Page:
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Allon Bids Nation to Remedy Inequities in Israel’s Society

September 11, 1975
See Original Daily Bulletin From This Date

Foreign Minister Yigal Allon called on Israelis last night to make use of the relative calm resulting from the new interim accord with Egypt to remedy the wrongs and inequities within Israel’s society. As Israeli and Egyptian teams were working out the final details of the interim pact in Geneva, Allon warned against a return to pre-Yom Kippur War complacency and urged against a repetition of easy money-making and profiteering such as was done by private contractors employed to build front line fortifications.

Addressing an audience at Ben Gurion University in Beersheba that included community leaders, academicians, students and youths from developing communities, Allon said it might be better to construct Israel’s new line of fortifications in Sinai by the army engineers corps rather than private contractors. He said if the engineers lacked all the equipment, laws could be passed to commandeer equipment for the task.

Allon said the deficiency of the Israeli-Egyptian interim pact in Sinai was that it is not a final peace agreement but only a stage on the road towards peace. Its advantage, he said, was that it may possibly provide the chance for a political settlement instead of a military one.


In an interview published in Maariv on the eve of Rosh Hashanah last week, Allon was reported as saying that if the United States was for any reason unable to provide American civilian technicians to man an advanced warning station in Sinai as proposed in the interim accord with Egypt, “we shall find a way to implement the agreement without them.”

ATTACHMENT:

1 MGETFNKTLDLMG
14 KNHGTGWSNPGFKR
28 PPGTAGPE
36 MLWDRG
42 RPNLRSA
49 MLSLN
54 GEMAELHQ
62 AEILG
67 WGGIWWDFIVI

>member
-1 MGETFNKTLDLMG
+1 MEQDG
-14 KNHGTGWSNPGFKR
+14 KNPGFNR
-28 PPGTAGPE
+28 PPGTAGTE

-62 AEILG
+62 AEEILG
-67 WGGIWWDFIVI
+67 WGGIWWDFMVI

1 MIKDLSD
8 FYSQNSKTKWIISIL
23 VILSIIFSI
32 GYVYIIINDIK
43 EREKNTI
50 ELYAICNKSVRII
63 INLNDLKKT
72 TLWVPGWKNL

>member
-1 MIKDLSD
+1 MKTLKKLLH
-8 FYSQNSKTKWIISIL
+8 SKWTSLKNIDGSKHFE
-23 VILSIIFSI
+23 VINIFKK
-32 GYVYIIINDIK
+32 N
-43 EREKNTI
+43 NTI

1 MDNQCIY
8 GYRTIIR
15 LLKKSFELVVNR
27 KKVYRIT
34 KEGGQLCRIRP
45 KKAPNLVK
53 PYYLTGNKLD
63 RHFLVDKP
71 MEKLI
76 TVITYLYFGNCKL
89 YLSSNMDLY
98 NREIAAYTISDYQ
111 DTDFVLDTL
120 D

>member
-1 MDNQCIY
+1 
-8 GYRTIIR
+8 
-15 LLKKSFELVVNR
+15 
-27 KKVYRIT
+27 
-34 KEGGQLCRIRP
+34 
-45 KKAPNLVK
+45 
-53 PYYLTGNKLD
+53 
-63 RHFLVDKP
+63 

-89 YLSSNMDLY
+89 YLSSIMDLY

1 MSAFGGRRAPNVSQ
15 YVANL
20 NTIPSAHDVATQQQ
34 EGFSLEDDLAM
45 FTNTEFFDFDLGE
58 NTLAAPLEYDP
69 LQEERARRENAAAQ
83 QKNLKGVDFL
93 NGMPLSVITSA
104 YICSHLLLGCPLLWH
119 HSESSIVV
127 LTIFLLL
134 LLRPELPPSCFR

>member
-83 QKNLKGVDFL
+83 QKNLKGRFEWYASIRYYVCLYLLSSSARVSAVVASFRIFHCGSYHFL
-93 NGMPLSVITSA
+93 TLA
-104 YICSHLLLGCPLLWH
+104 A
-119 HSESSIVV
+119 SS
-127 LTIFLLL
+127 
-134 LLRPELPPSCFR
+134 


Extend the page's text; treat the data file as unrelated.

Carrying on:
According to Maariv, Allon, who with Premier Yitzhak Rabin and Defense Minister Shimon Peres, comprised the Israeli negotiating team for the agreement, said. “I did not present the question of American technicians as a demand and I did not regard the American technicians’ presence as an essential condition for the signature of the agreement. I had my reasons for and against American technicians. But I have decided in favor of the technicians because the pros are more than the cons.”

Asked by Marriv if he would implement the agreement should Congress fail to approve the American presence, Allon replied that there was an understanding with the Americans that if the stationing of technicians was not possible, the U.S. would not hold Israel responsible for not reaching an agreement. He said he believed Congress would approve. Pressed on that point, Allon said if there was no approval, “we shall have to find a way how to advance to the agreement under conditions that will result from the cancellation of the American presence.”

(Asked the same question in an interview published in the Sept. 15 edition of U.S. News & World Report, the Israeli Foreign Minister replied: “Now, if Congress fails to approve the Administration’s undertaking to dispatch to the area a couple of hundred technicians, it will be a great disappointment to Israel, and I think, also to Egypt, Such refusal may paralyze the process of implementation of the agreement, and some new methods would-have to be sought out.”)

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